Yvonne in Paris

Yvonne is a senior majoring in psychology and sociology in Dedman College. During summer 2011, she is studying Parisian culture and monarchy, as well as European relations with the Middle East, as part of SMU-in-Paris.

Fun weekend in Paris

This past weekend was so much fun!  Thursday evening, a group of us went to dinner at a wonderful café in Saint Michel (a popular shopping and restaurant area in Paris), where we had some of the best pizza I’ve ever had! The French do Italian food quite well!

Afterward, we went on a boat cruise tour on the Seine River, we passed by all the famous monuments in Paris. We went right around dusk, so we were able to see the beautiful evening sky while cruising down the river.

On Saturday, a bunch of us got in touch with our inner-child and went to Disneyland Paris! Although it started raining while we were there, we had a great time! While a lot of us went on almost every ride there, I’m deathly scared of rollercoasters, so I was more than happy to ride the teacups and the other “kiddie rides”!

On Saturday, our graduate assistant (at the request of one of the students) created a scavenger hunt for some of us. We broke into two groups of four and traveled the entire city of Paris finding famous monuments and completing various tasks. Each task was worth a certain amount of points, and we had to take pictures of us completing the task.

For example, we got 60 points if we were able to get a picture of the group with the Mona Lisa. Mind you, this is on a Saturday afternoon when The Louvre is crowded beyond imagination, so it’s a bit more difficult than one may think! And while my team didn’t win, everybody really enjoyed the scavenger hunt.

We all spent Sunday recuperating from our weekend and preparing for the upcoming week. It’s hard to believe we have less than two weeks left, but I’m happy that we’ve all really taken advantage of being here and haven’t put a moment to waste.

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Bringing history to life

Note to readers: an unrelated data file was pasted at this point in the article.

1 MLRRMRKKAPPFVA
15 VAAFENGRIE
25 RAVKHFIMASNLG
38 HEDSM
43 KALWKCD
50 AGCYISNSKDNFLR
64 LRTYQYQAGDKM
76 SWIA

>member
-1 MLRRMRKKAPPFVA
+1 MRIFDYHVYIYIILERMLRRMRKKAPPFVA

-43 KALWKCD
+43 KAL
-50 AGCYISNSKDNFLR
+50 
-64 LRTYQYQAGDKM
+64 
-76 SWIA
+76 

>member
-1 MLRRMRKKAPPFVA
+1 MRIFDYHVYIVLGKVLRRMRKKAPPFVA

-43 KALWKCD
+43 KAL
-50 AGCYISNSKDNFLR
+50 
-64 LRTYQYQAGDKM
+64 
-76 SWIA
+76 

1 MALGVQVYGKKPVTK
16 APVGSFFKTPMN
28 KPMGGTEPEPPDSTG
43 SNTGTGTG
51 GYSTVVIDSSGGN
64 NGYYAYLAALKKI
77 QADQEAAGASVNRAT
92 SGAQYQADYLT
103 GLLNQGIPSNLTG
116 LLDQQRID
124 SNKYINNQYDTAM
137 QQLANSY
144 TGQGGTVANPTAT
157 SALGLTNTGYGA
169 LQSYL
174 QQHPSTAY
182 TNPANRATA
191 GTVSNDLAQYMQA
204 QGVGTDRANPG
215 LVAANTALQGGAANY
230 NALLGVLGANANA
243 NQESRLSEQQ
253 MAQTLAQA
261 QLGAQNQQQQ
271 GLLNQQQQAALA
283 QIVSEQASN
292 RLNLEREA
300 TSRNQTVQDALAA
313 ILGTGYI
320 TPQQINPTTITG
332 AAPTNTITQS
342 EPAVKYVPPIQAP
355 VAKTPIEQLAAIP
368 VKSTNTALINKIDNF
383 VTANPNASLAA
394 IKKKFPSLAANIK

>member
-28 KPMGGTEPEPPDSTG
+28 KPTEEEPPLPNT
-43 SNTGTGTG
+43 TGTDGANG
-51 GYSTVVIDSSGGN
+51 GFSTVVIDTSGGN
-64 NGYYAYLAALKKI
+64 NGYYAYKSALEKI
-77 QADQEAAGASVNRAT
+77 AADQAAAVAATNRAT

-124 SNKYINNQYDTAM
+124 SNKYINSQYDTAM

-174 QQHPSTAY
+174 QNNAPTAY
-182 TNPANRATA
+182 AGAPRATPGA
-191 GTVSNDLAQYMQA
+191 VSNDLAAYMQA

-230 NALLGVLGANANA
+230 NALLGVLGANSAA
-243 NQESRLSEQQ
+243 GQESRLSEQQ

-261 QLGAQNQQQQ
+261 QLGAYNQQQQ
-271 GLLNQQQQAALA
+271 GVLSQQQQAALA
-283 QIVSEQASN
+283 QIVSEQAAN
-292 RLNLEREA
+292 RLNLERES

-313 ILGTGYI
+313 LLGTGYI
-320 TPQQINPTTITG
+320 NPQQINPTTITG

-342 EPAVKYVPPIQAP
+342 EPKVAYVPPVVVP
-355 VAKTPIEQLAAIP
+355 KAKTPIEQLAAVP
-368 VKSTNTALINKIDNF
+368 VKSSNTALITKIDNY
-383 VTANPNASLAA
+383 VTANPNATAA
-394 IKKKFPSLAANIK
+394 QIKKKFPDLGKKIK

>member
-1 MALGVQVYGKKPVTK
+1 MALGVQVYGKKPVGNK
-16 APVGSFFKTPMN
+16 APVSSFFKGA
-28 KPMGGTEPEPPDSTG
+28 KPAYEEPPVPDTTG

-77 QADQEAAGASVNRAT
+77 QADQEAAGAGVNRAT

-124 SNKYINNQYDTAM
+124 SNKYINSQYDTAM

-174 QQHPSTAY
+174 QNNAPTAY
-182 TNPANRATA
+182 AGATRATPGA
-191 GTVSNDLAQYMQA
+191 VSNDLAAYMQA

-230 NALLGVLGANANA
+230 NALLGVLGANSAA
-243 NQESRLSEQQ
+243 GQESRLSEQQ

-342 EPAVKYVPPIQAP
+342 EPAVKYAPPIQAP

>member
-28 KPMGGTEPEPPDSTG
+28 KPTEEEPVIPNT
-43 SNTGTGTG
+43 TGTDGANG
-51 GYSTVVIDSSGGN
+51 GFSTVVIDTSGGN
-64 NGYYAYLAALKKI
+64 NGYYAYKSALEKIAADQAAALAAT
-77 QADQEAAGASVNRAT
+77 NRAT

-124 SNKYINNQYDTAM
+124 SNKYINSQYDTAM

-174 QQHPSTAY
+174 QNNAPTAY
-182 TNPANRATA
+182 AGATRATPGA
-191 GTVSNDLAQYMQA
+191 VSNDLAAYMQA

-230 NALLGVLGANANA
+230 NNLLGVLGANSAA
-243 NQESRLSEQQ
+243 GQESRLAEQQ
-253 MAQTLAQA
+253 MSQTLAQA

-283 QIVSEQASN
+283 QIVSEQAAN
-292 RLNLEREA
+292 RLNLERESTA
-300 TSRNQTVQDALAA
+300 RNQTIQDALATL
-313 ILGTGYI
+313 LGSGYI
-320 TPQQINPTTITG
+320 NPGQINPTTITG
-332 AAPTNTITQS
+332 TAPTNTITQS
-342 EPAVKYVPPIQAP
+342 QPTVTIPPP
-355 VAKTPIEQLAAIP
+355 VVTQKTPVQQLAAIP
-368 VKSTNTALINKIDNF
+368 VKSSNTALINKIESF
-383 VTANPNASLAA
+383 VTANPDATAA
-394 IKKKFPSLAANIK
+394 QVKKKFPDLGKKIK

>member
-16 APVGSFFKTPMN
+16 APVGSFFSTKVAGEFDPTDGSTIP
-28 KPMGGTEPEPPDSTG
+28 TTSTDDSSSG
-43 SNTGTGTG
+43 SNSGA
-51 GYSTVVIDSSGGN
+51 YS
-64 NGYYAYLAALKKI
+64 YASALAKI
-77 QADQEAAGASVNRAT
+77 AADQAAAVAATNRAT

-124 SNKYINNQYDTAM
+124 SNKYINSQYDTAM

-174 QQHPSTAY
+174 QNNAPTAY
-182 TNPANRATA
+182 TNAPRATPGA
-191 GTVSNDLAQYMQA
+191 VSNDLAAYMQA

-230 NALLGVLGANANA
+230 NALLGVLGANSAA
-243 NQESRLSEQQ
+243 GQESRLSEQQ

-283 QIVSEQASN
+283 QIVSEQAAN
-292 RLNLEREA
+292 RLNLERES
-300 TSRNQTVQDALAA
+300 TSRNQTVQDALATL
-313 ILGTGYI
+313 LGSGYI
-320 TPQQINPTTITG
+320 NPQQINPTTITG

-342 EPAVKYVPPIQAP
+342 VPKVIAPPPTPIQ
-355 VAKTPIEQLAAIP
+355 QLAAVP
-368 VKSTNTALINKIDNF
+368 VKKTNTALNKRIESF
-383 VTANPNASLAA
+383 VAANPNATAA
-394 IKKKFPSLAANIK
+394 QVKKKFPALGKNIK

I wanted to discuss the academic side of my study abroad program at a greater length. It is not wise to go into any SMU summer study abroad program with the expectation of taking “blow-off” courses. The courses are definitely challenging; the rigor is equivalent to that of courses taken during a regular semester. We still have reading assignments, quizzes, essays, and finals just as we would during the school year.

Because we have Fridays off (yay for three-day weekends!), there’s a bit more material and assignments compacted within our four-day week. This is not to imply or suggest that our classes are unbearably difficult, but you do have to put in work and effort.

With that being said, the classes are incredibly interesting and our professors are wonderful! I am not a history buff by any means, but somehow our professors have found a way to make history interesting and engaging. What I most appreciate about our classes is that we are not always stuck in a classroom every day; we’re able to visit the places which we’re discussing.

For instance, this morning we had one of our classes in The Louvre. We learned about European impressions of Eastern civilizations by studying Orientalist paintings and artwork in the Louvre. It was much more meaningful to actually see the paintings in person, rather than looking at them in a textbook. The professors almost literally bring history to life, and we are really able to personally engage in everything that we’re learning.

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Four chateaus in the Loire Valley

DSCF9535.jpg Last weekend, we traveled to the Loire Valley to see four chateaus. The chateaus were amazing!